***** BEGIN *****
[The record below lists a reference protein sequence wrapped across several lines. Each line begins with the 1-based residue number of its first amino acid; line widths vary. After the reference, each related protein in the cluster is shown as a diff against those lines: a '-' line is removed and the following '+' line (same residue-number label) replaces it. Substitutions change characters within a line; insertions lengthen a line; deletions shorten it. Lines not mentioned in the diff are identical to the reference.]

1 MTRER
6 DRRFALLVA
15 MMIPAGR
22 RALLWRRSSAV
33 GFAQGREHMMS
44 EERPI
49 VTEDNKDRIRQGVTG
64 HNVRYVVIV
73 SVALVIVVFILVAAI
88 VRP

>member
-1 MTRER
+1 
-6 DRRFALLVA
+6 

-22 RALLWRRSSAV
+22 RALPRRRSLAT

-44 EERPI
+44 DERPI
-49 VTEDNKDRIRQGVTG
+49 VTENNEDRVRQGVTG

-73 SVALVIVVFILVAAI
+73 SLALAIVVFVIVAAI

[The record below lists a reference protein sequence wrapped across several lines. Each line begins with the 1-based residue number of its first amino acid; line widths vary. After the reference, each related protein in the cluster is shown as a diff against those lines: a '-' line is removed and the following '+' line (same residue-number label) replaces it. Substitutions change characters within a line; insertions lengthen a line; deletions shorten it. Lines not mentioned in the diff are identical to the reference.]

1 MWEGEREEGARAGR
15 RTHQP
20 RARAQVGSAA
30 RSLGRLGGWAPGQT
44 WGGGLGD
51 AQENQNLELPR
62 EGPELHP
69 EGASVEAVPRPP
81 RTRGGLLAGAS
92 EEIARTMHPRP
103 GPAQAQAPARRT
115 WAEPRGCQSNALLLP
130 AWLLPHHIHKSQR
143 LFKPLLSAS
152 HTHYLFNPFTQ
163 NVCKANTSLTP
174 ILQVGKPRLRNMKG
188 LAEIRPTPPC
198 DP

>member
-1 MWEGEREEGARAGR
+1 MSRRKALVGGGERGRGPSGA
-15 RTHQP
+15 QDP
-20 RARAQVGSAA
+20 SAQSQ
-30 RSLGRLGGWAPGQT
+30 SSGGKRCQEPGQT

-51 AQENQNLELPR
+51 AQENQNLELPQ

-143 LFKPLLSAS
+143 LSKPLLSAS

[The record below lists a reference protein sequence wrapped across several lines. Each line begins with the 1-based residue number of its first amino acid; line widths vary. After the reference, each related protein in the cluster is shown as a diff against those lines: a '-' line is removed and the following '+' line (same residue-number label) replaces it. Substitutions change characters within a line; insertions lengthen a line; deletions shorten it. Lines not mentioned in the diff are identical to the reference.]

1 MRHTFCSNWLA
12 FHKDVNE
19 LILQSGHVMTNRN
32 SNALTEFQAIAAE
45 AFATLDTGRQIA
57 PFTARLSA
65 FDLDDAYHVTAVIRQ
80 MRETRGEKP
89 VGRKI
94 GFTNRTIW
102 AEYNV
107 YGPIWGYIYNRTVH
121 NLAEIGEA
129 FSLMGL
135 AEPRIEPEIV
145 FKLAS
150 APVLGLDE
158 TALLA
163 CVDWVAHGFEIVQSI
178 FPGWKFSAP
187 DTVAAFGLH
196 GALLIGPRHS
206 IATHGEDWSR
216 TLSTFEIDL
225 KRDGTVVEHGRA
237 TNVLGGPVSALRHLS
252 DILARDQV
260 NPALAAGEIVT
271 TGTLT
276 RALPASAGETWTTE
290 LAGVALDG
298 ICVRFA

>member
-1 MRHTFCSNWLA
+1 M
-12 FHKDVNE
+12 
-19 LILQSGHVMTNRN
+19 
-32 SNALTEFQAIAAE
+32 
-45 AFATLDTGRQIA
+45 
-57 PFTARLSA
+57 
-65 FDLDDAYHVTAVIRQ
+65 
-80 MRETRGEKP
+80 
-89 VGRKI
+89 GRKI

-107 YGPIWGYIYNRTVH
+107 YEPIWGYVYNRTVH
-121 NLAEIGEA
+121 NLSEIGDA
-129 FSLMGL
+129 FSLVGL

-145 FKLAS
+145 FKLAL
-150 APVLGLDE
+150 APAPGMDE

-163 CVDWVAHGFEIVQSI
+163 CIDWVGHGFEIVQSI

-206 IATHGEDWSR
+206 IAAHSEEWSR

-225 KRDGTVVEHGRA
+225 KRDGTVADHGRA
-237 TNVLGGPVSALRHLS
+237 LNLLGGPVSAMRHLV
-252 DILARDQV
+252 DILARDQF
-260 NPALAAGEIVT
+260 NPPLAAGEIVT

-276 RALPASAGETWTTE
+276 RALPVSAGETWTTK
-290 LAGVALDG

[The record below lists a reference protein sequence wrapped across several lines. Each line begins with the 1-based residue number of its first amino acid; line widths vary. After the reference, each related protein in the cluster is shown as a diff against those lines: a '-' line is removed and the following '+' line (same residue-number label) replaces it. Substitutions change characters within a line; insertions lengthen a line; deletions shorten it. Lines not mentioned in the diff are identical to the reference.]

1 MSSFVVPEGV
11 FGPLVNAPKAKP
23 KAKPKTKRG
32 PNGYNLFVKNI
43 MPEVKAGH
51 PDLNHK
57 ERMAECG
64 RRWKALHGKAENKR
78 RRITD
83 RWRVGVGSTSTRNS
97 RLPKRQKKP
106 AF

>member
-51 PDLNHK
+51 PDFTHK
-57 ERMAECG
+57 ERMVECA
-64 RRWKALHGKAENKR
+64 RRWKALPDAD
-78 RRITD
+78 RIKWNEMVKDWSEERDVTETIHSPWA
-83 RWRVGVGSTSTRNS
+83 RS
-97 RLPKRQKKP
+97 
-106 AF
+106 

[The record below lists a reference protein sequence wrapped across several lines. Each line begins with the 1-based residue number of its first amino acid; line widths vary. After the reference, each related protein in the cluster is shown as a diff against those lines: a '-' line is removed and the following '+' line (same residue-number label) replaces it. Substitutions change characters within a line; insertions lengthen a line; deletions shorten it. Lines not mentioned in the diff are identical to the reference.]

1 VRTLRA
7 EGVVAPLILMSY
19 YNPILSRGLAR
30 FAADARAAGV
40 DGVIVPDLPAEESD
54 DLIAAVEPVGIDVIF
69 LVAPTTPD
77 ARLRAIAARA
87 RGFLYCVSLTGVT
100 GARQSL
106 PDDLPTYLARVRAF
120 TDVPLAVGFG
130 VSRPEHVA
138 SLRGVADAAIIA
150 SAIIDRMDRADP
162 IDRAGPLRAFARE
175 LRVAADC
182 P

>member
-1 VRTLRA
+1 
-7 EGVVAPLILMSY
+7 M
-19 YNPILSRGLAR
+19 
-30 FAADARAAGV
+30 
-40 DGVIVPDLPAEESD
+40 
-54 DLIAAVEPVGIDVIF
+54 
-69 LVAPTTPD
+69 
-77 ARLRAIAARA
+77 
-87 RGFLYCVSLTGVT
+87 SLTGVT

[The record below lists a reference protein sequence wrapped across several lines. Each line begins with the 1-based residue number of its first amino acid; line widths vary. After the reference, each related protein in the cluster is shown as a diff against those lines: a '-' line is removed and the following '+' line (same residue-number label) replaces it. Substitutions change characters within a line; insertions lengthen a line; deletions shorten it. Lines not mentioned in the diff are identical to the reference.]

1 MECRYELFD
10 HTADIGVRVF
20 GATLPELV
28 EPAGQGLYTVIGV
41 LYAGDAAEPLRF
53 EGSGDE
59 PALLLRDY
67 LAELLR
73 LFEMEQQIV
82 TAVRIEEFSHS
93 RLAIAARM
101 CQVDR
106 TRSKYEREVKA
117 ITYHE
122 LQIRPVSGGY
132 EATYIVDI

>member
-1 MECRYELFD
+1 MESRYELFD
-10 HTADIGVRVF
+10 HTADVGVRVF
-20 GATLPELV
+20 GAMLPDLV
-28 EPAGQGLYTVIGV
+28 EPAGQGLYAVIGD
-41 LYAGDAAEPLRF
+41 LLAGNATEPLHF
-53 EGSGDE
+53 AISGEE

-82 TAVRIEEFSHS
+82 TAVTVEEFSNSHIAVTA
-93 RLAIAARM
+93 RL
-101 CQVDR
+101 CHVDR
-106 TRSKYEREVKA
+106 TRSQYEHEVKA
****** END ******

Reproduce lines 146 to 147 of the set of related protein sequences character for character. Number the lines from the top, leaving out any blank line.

97 RLPKRQKKP
106 AF